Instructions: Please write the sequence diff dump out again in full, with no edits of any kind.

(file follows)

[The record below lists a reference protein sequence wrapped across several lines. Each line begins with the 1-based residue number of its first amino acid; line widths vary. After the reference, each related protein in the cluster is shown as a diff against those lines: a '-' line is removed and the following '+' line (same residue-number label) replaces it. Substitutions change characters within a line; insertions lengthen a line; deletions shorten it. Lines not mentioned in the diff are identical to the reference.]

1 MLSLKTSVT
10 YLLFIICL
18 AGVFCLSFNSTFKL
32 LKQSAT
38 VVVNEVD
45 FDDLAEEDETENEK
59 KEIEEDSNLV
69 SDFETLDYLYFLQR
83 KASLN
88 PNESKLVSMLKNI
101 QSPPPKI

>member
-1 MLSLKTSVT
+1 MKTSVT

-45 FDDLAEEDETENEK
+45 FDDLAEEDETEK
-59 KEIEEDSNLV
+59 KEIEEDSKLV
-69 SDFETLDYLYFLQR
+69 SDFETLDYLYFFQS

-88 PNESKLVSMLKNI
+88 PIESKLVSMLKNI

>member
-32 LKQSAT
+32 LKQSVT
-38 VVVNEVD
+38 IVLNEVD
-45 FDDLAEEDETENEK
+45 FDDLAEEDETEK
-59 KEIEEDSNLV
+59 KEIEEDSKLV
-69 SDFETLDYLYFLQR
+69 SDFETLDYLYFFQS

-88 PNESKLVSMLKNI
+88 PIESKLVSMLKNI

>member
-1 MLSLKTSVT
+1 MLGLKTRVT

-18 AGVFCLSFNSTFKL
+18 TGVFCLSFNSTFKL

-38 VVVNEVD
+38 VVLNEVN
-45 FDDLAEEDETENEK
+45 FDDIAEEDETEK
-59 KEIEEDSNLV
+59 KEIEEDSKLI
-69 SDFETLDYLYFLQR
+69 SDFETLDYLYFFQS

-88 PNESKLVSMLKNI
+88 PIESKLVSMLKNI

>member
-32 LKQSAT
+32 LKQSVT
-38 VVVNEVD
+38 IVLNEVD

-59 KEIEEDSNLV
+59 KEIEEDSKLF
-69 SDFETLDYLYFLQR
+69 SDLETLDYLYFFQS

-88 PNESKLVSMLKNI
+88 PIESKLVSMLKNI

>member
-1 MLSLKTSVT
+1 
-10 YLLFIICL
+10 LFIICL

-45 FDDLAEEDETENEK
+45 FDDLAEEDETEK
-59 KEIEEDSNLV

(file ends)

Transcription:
[The record below lists a reference protein sequence wrapped across several lines. Each line begins with the 1-based residue number of its first amino acid; line widths vary. After the reference, each related protein in the cluster is shown as a diff against those lines: a '-' line is removed and the following '+' line (same residue-number label) replaces it. Substitutions change characters within a line; insertions lengthen a line; deletions shorten it. Lines not mentioned in the diff are identical to the reference.]

1 MLSLKTSVT
10 YLLFIICL
18 AGVFCLSFNSTFKL
32 LKQSAT
38 VVVNEVD
45 FDDLAEEDETENEK
59 KEIEEDSNLV
69 SDFETLDYLYFLQR
83 KASLN
88 PNESKLVSMLKNI
101 QSPPPKI

>member
-1 MLSLKTSVT
+1 MKTSVT

-45 FDDLAEEDETENEK
+45 FDDLAEEDETEK
-59 KEIEEDSNLV
+59 KEIEEDSKLV
-69 SDFETLDYLYFLQR
+69 SDFETLDYLYFFQS

-88 PNESKLVSMLKNI
+88 PIESKLVSMLKNI

>member
-32 LKQSAT
+32 LKQSVT
-38 VVVNEVD
+38 IVLNEVD
-45 FDDLAEEDETENEK
+45 FDDLAEEDETEK
-59 KEIEEDSNLV
+59 KEIEEDSKLV
-69 SDFETLDYLYFLQR
+69 SDFETLDYLYFFQS

-88 PNESKLVSMLKNI
+88 PIESKLVSMLKNI

>member
-1 MLSLKTSVT
+1 MLGLKTRVT

-18 AGVFCLSFNSTFKL
+18 TGVFCLSFNSTFKL

-38 VVVNEVD
+38 VVLNEVN
-45 FDDLAEEDETENEK
+45 FDDIAEEDETEK
-59 KEIEEDSNLV
+59 KEIEEDSKLI
-69 SDFETLDYLYFLQR
+69 SDFETLDYLYFFQS

-88 PNESKLVSMLKNI
+88 PIESKLVSMLKNI

>member
-32 LKQSAT
+32 LKQSVT
-38 VVVNEVD
+38 IVLNEVD

-59 KEIEEDSNLV
+59 KEIEEDSKLF
-69 SDFETLDYLYFLQR
+69 SDLETLDYLYFFQS

-88 PNESKLVSMLKNI
+88 PIESKLVSMLKNI

>member
-1 MLSLKTSVT
+1 
-10 YLLFIICL
+10 LFIICL

-45 FDDLAEEDETENEK
+45 FDDLAEEDETEK
-59 KEIEEDSNLV